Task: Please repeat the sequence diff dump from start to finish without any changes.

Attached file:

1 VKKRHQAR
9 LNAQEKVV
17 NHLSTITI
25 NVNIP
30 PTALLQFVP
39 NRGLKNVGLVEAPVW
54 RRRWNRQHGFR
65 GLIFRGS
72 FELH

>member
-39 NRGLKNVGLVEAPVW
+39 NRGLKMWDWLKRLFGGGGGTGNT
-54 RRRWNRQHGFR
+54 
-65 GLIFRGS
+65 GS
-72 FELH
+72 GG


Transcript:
1 VKKRHQAR
9 LNAQEKVV
17 NHLSTITI
25 NVNIP
30 PTALLQFVP
39 NRGLKNVGLVEAPVW
54 RRRWNRQHGFR
65 GLIFRGS
72 FELH

>member
-39 NRGLKNVGLVEAPVW
+39 NRGLKMWDWLKRLFGGGGGTGNT
-54 RRRWNRQHGFR
+54 
-65 GLIFRGS
+65 GS
-72 FELH
+72 GG